Nancy
Nancy
7 years ago

I had an IRA for several years, and then opened an individual 401K five years ago and have been more than happy for the change. The flexibility is key in a business like mine where I have good years and bad years — in the good years, I am able to sock so much more money away, and in the bad years, I have the flexibility to put away very little. If you set up with Schwab or Vanguard there are no excess fees.

Derek Chamberlain @ MoneyAhoy.com
Derek Chamberlain @ MoneyAhoy.com
7 years ago

Maybe I’m just new to this, but this article was very confusing to me. Is someone able to break down the pros/cons in a simpler way?

Something similar to a table would be extremely helpful.

I am clueless as to where the $51,000 max cap comes from. It thought it was $17,500 for 401Ks in 2013??

Kristin Wong
Kristin Wong
7 years ago

Derek, I understand. This stuff was (and is) confusing to me, too. So apologies if I didn’t make it simpler! If you’re looking for a table, the chart I linked to in the article may be of help.

The solo 401k contributions come in two forms: 1. $17,500 comes in “salary deferrals” from the employee (you). 2. The “employer” (you) can contribute to your 401k, too, up to the total amount of contributions being $51,000. I had a long chat with Fidelity on the phone, and this is how it was explained to me.

Hope this makes sense!

Tracy (the Other One)
Tracy (the Other One)
7 years ago

I’m also unclear as to how the IRS calculates this cap, but from what I understand it is essentially the 17K max for the employee (that’s you); plus the maximum match from the employer (in this case, also you). Although most company 401ks match on the order of 3-7 percent of employee contributions, I think they can hypothetically match up to approx. 20-25% (don’t we all WISH!?!)

So that’s why the cap is so high on the solo 401K. The details are fuzzy to me, though.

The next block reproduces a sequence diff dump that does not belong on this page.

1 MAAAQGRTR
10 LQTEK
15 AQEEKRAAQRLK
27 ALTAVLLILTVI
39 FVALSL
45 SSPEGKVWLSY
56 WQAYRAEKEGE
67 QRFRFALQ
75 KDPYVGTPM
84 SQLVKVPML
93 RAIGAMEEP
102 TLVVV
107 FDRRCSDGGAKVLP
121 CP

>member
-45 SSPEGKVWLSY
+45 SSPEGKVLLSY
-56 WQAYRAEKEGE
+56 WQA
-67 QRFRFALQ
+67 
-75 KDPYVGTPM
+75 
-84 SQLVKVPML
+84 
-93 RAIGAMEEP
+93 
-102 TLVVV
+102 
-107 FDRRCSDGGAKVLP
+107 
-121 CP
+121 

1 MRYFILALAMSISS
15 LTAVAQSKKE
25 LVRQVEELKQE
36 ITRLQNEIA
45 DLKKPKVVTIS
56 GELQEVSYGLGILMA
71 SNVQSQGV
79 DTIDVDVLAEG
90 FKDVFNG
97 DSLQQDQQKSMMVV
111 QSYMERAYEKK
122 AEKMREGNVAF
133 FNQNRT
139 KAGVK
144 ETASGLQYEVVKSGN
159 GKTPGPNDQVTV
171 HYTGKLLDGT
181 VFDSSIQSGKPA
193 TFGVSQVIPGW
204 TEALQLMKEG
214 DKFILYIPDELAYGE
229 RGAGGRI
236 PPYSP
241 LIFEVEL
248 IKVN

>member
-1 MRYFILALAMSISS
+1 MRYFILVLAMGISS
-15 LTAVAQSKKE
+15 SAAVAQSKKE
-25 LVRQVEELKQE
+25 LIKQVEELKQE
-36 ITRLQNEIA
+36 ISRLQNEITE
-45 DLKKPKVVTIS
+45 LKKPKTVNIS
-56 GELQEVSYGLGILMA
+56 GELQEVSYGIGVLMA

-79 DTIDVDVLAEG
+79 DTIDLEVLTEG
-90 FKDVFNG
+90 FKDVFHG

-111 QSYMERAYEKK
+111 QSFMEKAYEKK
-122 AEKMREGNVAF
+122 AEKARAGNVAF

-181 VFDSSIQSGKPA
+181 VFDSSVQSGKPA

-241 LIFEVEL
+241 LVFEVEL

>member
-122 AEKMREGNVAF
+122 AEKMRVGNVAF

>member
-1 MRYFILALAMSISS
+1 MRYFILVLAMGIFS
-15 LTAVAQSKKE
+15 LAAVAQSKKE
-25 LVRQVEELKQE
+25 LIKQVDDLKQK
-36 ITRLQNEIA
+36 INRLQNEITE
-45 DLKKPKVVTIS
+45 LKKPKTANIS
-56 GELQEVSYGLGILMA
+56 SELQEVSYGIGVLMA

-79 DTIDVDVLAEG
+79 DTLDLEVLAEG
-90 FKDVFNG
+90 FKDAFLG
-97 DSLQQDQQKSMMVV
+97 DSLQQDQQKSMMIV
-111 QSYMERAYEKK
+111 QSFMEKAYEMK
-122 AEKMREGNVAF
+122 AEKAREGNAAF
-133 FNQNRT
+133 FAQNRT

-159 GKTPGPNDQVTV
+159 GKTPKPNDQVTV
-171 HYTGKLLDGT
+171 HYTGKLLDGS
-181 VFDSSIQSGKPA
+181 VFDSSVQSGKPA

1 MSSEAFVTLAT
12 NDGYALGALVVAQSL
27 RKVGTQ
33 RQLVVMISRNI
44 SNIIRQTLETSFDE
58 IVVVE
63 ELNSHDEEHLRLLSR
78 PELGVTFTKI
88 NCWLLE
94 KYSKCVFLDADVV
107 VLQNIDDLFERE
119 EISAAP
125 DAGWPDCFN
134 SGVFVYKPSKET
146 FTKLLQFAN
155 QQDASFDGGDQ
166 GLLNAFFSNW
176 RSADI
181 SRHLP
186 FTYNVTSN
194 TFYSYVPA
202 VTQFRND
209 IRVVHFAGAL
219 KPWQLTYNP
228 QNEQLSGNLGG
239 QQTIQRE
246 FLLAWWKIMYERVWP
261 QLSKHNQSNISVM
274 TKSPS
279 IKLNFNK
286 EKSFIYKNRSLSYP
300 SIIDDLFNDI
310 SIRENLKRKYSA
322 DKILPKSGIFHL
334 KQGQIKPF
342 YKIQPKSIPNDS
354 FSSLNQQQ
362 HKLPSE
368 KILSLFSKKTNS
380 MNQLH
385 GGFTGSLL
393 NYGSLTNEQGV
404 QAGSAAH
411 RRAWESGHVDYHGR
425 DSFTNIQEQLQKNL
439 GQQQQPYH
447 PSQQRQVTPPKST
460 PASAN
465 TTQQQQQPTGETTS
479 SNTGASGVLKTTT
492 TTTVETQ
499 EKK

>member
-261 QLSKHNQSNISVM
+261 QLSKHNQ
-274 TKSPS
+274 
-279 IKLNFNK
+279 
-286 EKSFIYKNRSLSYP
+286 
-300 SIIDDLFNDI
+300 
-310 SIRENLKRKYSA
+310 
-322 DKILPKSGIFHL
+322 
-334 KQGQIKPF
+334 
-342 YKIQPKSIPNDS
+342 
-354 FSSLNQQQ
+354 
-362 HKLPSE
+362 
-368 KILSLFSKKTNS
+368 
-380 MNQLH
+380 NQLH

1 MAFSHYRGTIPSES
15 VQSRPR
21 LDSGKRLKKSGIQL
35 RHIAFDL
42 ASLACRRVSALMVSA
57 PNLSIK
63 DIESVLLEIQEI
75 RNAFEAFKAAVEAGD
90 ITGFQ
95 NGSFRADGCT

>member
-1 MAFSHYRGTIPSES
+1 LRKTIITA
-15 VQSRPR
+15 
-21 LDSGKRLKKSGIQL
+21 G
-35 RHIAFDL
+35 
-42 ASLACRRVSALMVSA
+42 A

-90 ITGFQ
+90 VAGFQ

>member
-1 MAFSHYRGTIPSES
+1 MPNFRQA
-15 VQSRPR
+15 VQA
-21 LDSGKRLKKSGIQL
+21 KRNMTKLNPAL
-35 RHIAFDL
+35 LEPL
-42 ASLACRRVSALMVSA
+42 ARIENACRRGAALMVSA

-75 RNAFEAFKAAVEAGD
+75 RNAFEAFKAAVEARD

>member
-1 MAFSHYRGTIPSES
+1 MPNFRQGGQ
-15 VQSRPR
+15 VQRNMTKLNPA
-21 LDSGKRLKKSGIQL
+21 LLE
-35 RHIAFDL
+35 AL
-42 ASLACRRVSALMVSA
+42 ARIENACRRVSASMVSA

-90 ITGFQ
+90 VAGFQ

Tracy (the Other One)
Tracy (the Other One)
7 years ago

Simultaneous redundant post. Sorry!

Michelle at Making Sense of Cents
Michelle at Making Sense of Cents
7 years ago

This is the EXACT type of post that I needed right now. Just yesterday I talked about how I’m trying to prepare for self employment ( http://www.makingsenseofcents.com/2013/06/prepare-for-self-employment.html ) and am looking for any and all tips, especially about retirement saving.

Kristin Wong
Kristin Wong
7 years ago

Good to know! I always worry my freelance/self-employment posts will be unrelatable to most readers, but you gotta write what you know.

So it’s good to read that this is timely for some of you!

Michigan Denise
Michigan Denise
6 years ago
Reply to  Kristin Wong

No, this was a wonderful post! In fact, after reading it, I’m researching even more. I actually am self-employed, and just took a part-time job to save for retirement, while also paying debt. Anymore tips? Actually you posted this in 2013? Wondering how things are going for those stating they had just started with the Solo 401K w/Vanguard. Thanks again for the post. Do you have a blog, how can one follow you?

My Financial Independence Journey
My Financial Independence Journey
7 years ago

Once you take the match away IRAs become far better than 401ks. For self-employed people, I agree that unless you want to tax shelter money over and above the standard contribution of the 401k, you’re better off with the SEP IRA.

I also wonder if self employed individuals can use both an IRA and a 401K like those of us with corporate jobs can.

nicoleandmaggie
nicoleandmaggie
7 years ago

Thanks for this post! Ditto to what Michelle at Making Sense of Cents said. (Though we have a ways to go before we need additional retirement savings room as a couple.)

Tracy (the Other One)
Tracy (the Other One)
7 years ago

Extremely timely post for me. Thanks so much!

krantcents
krantcents
7 years ago

I think when you can save money for retirement at a pretax basis, it is a winner. Depending on my income, I would use the SEP.

Mike@WeOnlyDoThisOnce
7 years ago

I’ll agree with the above–not too many hidden agendas in the 401(k). Great insight to pros and cons, here.

Financial Samurai
Financial Samurai